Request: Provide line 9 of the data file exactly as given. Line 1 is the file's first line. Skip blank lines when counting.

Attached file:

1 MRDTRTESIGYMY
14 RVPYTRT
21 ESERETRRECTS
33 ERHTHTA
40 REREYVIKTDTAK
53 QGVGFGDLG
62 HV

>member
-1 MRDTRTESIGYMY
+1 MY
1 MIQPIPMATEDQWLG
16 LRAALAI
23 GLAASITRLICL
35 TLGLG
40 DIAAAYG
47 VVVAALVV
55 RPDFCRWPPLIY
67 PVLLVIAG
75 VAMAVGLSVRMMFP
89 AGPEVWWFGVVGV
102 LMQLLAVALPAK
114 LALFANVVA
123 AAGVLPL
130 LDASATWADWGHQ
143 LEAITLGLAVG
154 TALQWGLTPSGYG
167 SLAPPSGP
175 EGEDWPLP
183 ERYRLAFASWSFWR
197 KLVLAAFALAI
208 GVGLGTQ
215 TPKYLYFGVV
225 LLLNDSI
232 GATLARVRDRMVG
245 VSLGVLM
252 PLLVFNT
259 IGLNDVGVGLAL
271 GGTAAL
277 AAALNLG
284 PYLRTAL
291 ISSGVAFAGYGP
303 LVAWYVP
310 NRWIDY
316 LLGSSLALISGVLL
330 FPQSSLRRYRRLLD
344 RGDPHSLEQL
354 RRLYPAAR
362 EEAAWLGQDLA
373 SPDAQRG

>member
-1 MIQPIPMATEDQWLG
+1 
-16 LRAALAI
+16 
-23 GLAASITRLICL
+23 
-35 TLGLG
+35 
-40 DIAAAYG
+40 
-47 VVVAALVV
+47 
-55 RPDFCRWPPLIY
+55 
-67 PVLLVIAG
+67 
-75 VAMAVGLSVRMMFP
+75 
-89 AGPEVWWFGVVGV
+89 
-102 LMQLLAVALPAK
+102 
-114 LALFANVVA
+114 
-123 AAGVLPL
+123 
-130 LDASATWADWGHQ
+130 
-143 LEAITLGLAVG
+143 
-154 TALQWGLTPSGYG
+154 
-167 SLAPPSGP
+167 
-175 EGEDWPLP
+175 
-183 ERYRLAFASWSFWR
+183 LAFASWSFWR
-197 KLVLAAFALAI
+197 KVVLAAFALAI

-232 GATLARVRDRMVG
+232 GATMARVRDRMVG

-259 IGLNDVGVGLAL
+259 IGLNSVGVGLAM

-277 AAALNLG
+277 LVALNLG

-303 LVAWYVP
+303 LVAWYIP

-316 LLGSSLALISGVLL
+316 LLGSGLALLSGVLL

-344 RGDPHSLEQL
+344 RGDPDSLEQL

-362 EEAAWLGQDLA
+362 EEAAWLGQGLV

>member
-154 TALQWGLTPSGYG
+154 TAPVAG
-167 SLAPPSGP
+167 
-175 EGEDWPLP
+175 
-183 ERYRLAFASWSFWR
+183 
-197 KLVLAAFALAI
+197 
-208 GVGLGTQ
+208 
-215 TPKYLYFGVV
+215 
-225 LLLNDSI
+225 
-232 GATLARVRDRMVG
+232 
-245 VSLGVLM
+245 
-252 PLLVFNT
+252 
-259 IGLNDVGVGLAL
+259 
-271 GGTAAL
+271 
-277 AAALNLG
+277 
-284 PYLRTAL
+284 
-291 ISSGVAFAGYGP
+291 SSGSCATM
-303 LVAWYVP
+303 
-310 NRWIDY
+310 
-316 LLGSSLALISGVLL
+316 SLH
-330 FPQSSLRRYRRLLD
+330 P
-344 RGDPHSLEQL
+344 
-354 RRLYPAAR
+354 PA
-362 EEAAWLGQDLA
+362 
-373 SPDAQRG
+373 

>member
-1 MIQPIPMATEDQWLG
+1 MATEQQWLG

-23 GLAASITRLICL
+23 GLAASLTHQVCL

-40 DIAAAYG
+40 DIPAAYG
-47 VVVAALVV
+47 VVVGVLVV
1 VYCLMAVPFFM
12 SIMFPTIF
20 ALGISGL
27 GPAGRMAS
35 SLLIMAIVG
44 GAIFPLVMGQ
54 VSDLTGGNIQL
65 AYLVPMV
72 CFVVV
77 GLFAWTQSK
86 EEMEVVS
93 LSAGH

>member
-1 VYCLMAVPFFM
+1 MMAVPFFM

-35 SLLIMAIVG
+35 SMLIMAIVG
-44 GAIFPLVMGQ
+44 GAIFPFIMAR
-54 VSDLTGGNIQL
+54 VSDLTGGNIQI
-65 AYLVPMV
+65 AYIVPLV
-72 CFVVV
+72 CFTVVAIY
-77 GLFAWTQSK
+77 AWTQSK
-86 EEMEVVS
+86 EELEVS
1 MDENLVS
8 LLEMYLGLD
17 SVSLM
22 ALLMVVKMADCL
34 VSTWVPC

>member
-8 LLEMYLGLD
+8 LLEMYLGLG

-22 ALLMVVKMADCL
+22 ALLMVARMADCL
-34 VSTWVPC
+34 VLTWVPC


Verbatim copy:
-1 MRDTRTESIGYMY